One really needn’t be a landscape gardener to lay out their home grounds with success. Let’s consider, for a moment, the similarities between indoor and outdoor decorative principles. Imagine a garden bed planted in bright colors — perhaps in reds and yellows — it’s cheerful, to be sure, but wouldn’t it be a little overpowering in the hot days of July or August? A room treated in the same way would give the same result. Again, doesn’t the tiny plot that is overpowered by a large statue have much in common with the small living room into which a set of overstuffed furniture has been crowded? And doesn’t a lawn, where a long, straight path is flanked on one side by grass and on the other by an elaborate arrangement of flower beds, statues, and fountains, have the top heavy effect of a room where most of the larger pieces of furniture are crowded together on one side? In these three instances, to look no further, are the very principles of color, scale, and balance that confront us indoors.
Balance is a familiar term in indoor decoration. It is equally important in the garden. It depends upon the axis. The axis, like the equator, is an imaginary line; it will probably run at right angles to the side of the house overlooking the garden, extending the length of your property. The design should work outwards from it, drawing the other parts of the garden to it as a center.
In the words of a leading landscape architect, it is a line of vision along which features of the design are centrally arranged. It is developed on the most important outlook from the house, perhaps from the terrace. The axis is often emphasized by a path, but this is not necessarily the case. In looking over the garden you will instinctively feel that the balance is correct if the plan is, roughly speaking, the same on both sides of the axis. Like the arrangement of the mantel shelf indoors, the balance may be symmetrical or asymmetrical.
That is, the design may be balanced exactly the same on both sides, as when a mantel is balanced on each end by two similar vases. Or — and this, while much more difficult to do, is also much more interesting — asymmetrical or occult balance may be used. In this case the features on one side of the axis occupy about the same space and have about the same decorative values as those on the other, though they do not resemble them in other respects. This would be the case when for the vase at one end of the mantel we substitute say, a figurine with a small framed picture behind it, which will give practically the same displacement as the vase which it balances.
Good balance in the garden is based upon constant use of the axis in design, and will go very far towards making the layout into an effective whole.
Scale is another term borrowed from interior decoration. That is, that the contents of a room should fit their surroundings. Outdoors, however, the scale is determined not only by the size of the plot, but also by its relation to human beings. The scale of a path, for instance, does not mean a width which would look well, and nothing more, in a certain area. It means a path wide enough (as, indeed, all paths should be) for two persons to walk side by side or to pass each other.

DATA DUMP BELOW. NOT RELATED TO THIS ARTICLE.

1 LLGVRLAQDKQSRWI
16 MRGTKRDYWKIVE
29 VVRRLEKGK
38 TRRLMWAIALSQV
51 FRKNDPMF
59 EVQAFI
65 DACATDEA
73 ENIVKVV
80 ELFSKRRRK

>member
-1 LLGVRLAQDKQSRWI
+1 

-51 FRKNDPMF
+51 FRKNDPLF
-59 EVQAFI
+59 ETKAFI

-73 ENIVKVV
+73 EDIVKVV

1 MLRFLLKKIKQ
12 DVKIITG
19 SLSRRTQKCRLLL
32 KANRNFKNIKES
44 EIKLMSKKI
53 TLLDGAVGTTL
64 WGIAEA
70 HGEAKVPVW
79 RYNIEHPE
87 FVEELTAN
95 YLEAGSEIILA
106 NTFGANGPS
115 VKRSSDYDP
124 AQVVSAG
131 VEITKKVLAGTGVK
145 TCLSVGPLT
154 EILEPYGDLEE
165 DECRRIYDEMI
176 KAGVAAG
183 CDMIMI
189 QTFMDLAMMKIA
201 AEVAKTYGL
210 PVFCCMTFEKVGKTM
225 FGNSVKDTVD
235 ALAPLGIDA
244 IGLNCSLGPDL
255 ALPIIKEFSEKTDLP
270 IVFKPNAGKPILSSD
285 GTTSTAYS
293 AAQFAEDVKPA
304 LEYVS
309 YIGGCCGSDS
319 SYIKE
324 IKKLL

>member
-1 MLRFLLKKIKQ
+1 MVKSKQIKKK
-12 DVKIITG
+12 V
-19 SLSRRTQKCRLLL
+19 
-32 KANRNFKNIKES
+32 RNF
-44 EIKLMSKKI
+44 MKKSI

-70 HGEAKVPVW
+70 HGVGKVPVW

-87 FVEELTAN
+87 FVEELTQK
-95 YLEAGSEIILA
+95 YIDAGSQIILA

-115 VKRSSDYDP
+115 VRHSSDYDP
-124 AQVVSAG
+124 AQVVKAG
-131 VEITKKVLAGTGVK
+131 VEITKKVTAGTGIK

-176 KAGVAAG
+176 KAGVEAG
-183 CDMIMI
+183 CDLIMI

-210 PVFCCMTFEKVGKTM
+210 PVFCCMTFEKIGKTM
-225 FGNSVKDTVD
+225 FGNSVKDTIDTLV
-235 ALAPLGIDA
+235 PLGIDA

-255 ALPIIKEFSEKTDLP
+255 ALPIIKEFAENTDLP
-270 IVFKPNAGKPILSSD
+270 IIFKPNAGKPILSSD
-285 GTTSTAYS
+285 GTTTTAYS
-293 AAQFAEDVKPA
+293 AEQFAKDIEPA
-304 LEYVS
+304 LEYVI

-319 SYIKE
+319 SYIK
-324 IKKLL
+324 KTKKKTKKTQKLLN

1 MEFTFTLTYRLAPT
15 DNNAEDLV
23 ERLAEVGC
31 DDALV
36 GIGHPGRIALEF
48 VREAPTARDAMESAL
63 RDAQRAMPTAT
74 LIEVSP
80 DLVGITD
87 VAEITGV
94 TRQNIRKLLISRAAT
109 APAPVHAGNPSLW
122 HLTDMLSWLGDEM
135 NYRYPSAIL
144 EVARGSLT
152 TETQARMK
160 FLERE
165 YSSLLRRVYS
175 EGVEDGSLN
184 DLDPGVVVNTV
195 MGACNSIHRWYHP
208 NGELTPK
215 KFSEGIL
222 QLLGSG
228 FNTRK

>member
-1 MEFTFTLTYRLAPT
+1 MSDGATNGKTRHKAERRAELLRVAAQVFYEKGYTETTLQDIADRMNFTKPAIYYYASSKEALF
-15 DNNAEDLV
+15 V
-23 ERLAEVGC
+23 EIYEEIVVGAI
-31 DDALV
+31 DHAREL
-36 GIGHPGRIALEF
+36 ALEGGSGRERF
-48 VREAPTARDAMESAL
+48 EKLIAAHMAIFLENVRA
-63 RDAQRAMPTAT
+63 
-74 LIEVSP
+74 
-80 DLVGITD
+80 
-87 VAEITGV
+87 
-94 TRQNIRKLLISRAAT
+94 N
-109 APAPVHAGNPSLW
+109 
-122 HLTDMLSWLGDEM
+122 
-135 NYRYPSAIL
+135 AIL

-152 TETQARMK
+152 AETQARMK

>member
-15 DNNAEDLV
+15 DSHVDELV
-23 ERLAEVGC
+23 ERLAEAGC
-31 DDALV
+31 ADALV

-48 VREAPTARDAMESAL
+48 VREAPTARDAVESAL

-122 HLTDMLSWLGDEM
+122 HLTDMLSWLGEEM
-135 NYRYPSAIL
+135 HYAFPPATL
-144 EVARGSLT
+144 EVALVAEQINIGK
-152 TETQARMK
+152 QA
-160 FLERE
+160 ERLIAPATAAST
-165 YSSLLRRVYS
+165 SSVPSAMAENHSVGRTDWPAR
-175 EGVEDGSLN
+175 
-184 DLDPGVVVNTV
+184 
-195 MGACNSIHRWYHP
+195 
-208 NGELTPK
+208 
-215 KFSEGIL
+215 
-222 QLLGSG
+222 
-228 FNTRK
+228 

There are first the primary hues — red, yellow, and blue, and the secondary ones — orange, green, and violet, which are known respectively as their complements — that is, the hues which harmonize best with them.
You’ll note that the complement of any hue is the secondary color that is made of the other two primary colors, for example, green (blue and yellow) being complementary to red, violet (red and blue) to yellow, and orange (red and yellow) to blue.
We may of course, have a garden in a single color (for example, a garden of red flowers, which could include all the varieties of red from pastel pink to dark rose). If we prefer to use two hues one color should be the complement of the other.
As a starting point, what is already growing, or what would look good with the house? Are plants already in the ground producing blooms of a certain color range, or every color known to plantdom? If the latter, consider doing some transplanting to place like colors (example: reds and pinks) together. This can be done without following a rigid geometric plan if irregularly-shaped masses of color would  be preferable.
For each group of flowers with similar color, identify the complementary color. Then use a few flowers of that complementary color as accents around that group. For example, with a group of red flowers, consider green foliage plants such as ferns, herbs, ornamental grass, even lawn grass. If adjoining color groups clash, consider dotting some white-flowered plants between the groups.
In a color combination one or the other hue should definitely preponderate. No room — or garden — looks well in which the color scheme is on a 50 – 50 basis. Another consideration in the garden, as it is in the house, is the fact that bright colors seem to push in upon you and to crowd. Pale, delicate tints give a feeling of distance. That’s the reason you should use pale colors in a small room. You’ll find that in the garden apparent distance may be added by the use of this same idea. The boundaries of your plot will seem further off if they are accented in dim, receding colors.
Color Design in Gardening Can Be Overdone
Though schemes based entirely on color combinations have been used extensively, their popularity is declining because they limit the garden to a few flowers of definite hues and exclude others which the owner would really like to include. It is also apt to result in bare spots in the beds when this flower or that is passed. It is, therefore, wisest to confine the use of color theory to harmonizing beds which are close together, or for some special corner of the garden, rather than to use it for the entire planting.
Courtesy of Amelia Leavitt Hill

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